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Work Programme breaks barriers for over three quarters of a million

Today, ERSA has released figures which show that over three quarters of a million people have now started work with support from its Work Programme.

In total, 753,000 individual jobseekers have now entered employment via the Work Programme from its start in June 2011 to end September 2015. This includes over 183,000 young people and 45,253 jobseekers on Employment and Support Allowance.

The ERSA Job Start statistics provide the most up to date snapshot of Work Programme performance available in the public domain. They are designed to be read alongside official government figures which show the number of jobseekers who have achieved sustained employment, usually meaning they have spent at least six months in a job.  The Government will release the next official statistics on Work Programme performance on Thursday 17 December. 

Andre Ferguson from Meaka Bears is one of that number who were supported into work. When Ferguson’s daughter Azara lost her hearing at the age of one, he naturally wanted the best for her but he was shocked by the lack of support available to parents of deaf children.  

With support from the Work Programme and provider PeoplePlus, Ferguson launched Meaka Bears, an independent community-based charity which hosts group activities for deaf children, and provides vital advocacy services for their parents.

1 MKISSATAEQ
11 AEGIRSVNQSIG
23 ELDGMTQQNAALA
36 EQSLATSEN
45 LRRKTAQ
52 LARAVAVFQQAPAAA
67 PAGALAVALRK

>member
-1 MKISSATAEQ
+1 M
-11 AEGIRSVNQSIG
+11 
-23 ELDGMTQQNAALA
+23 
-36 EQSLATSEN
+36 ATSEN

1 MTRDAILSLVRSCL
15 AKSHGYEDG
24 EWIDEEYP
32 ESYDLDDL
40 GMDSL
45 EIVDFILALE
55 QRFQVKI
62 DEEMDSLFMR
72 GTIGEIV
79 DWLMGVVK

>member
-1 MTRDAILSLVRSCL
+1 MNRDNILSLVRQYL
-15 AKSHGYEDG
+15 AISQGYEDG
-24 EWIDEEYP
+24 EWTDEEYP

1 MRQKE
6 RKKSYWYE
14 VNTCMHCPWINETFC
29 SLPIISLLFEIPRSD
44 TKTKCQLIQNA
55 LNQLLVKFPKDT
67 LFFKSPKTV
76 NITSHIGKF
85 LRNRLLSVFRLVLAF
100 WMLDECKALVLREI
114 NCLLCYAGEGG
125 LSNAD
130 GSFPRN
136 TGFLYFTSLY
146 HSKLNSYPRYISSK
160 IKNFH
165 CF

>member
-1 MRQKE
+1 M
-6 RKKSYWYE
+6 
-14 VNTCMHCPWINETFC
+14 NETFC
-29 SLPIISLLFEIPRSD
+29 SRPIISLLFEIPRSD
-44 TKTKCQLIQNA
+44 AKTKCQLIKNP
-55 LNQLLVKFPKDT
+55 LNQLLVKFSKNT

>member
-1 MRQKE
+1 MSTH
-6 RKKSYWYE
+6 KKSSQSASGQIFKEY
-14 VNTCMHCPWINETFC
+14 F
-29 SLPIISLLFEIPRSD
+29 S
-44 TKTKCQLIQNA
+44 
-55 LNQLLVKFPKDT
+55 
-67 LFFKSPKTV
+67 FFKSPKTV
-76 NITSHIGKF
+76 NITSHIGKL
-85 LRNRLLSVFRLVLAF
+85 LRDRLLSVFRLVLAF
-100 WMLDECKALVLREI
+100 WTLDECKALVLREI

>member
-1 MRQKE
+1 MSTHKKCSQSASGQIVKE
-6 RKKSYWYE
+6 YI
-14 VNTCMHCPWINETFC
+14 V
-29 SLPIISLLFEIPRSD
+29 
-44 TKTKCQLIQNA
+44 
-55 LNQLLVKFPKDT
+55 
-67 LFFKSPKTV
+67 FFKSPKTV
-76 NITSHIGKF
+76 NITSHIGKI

Ferguson said, “Thanks to Jacqueline and the help I found on the Work Programme, I have moved closer to creating the kind of company that is needed for deaf children and their families in south London.”

Kirsty McHugh, ERSA chief executive, said, “The Work Programme has helped over three quarters of a million people into work. This is a phenomenal achievement and is testament to the hard work and dedication of jobseekers, employers and providers.

“Andre is just one of those 753,000 people, but his experience shows the positive impact that the Work Programme can have in real life terms both with individuals, families and their communities. It is this type of intervention from the employment support sector which is making such a huge difference across the UK.” 

Tags: employment

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